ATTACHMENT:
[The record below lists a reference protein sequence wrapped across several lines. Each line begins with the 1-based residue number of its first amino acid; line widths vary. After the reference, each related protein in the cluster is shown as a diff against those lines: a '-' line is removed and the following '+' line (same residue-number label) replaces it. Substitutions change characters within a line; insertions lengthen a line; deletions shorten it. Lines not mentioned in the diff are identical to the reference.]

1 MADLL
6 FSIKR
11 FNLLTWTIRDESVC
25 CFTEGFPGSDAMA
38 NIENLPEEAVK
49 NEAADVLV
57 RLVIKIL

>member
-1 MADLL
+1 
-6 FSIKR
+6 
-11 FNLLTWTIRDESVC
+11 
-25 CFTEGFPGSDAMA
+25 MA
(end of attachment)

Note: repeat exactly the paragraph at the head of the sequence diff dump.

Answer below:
[The record below lists a reference protein sequence wrapped across several lines. Each line begins with the 1-based residue number of its first amino acid; line widths vary. After the reference, each related protein in the cluster is shown as a diff against those lines: a '-' line is removed and the following '+' line (same residue-number label) replaces it. Substitutions change characters within a line; insertions lengthen a line; deletions shorten it. Lines not mentioned in the diff are identical to the reference.]